Pascal (programming Language) - Resources - Compilers and Interpreters

Compilers and Interpreters

Several Pascal compilers and interpreters are available for general use:

  • Delphi is Embarcadero's (formerly Borland/CodeGear) flagship rapid application development (RAD) product. It uses the Object Pascal language (termed 'Delphi' by Borland), descended from Pascal, to create applications for the windows platform. The .NET support that existed from D8 through D2005,D2006 and D2007 has been terminated, and replaced by a new language (Prism, which is rebranded Oxygene, see below) that is not fully backwards compatible. In recent years unicode and generics were added (D2009,D2010,Delphi XE), and the last release (XE2) made the already existing namespace enhancements mandatory. (which makes maintenance of code that has to work with other versions hard)
  • Free Pascal is a multi-platform compiler written in Object Pascal (and is self-hosting). It is aimed at providing a convenient and powerful compiler, both able to compile legacy applications and to be the means of developing new ones. It is distributed under the GNU GPL, while packages and runtime library come under a modified GNU LGPL. Apart from compatibility modes for Turbo Pascal, Delphi and Mac Pascal, it also has its own procedural and object-oriented syntax modes with support for extended features such as operator overloading. It supports many platforms and operating systems.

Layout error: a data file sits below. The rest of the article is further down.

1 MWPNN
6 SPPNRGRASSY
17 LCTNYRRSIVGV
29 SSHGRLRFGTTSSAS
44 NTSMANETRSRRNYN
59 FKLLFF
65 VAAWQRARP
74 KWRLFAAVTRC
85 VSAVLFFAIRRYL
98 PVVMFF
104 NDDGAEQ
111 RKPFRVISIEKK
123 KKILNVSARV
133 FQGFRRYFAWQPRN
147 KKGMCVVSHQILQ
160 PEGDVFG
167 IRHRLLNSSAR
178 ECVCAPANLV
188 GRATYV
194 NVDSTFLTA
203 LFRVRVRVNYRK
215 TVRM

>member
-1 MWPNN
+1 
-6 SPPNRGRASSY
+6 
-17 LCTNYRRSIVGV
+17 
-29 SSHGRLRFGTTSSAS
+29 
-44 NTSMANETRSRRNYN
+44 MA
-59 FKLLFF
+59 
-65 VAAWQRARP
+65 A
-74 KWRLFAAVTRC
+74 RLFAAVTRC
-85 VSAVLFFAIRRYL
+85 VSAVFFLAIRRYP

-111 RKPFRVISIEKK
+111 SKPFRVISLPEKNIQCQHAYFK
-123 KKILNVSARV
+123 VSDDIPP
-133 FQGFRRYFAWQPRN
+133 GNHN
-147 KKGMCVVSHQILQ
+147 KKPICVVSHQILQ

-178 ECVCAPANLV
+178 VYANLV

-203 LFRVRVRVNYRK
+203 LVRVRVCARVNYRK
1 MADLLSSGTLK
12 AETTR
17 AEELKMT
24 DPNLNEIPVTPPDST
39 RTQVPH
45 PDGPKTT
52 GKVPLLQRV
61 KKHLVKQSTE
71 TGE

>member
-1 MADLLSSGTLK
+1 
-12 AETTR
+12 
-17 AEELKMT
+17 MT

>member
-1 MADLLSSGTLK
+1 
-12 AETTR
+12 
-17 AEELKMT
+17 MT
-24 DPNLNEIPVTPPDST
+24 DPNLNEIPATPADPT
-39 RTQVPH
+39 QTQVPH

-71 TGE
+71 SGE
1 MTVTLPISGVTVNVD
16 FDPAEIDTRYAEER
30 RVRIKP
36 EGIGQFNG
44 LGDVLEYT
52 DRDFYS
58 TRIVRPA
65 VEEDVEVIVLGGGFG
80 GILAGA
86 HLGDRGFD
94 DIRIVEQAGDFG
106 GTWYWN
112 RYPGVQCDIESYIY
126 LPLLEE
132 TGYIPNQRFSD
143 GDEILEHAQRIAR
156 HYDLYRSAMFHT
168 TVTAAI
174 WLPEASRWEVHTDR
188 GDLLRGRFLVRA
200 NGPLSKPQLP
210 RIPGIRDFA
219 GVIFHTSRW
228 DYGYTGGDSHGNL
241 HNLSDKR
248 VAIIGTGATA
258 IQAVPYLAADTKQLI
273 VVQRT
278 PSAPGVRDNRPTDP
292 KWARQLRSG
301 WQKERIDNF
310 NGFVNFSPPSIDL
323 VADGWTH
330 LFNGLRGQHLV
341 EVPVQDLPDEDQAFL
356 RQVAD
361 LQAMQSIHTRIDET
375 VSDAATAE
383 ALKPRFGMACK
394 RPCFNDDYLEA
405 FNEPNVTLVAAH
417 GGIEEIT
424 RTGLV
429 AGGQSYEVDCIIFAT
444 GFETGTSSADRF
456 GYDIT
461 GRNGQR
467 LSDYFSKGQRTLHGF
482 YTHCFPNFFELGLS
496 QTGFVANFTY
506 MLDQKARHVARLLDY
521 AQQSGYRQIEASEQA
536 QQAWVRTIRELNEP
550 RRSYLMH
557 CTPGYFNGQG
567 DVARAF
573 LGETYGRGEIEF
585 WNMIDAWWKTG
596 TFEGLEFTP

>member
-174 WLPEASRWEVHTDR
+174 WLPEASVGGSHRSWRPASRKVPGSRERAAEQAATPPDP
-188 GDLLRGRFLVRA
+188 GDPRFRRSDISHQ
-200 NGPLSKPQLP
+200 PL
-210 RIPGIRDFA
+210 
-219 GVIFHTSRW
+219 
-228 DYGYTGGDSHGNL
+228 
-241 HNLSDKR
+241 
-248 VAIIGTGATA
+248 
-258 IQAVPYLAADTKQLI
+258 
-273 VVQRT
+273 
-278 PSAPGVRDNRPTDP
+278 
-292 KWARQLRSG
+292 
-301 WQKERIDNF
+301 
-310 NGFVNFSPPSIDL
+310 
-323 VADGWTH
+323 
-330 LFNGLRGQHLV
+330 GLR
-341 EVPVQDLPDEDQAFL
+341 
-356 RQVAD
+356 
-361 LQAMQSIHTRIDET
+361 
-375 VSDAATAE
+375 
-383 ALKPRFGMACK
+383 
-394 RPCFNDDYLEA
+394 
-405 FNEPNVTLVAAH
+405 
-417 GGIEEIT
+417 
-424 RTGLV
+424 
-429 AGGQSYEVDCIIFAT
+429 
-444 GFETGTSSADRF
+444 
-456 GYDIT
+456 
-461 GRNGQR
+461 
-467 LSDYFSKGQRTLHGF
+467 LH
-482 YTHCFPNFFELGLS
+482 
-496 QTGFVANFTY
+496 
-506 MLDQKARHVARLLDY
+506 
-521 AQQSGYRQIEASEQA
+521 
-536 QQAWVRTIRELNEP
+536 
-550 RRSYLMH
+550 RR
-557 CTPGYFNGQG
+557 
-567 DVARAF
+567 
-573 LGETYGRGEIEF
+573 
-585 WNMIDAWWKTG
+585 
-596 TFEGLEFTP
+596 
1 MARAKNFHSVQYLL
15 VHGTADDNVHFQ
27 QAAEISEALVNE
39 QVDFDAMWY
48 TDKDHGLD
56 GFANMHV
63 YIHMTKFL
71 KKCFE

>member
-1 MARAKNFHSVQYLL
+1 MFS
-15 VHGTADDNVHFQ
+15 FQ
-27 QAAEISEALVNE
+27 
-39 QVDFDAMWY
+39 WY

• Turbo51 is a free Pascal compiler for the 8051 family of microcontrollers, with Turbo Pascal 7 syntax.
  • Oxygene (formerly known as Chrome) is an Object Pascal compiler for the .NET and Mono platforms. It was created and is sold by RemObjects Software, and recently by Embarcadero as the backend compiler of Prism.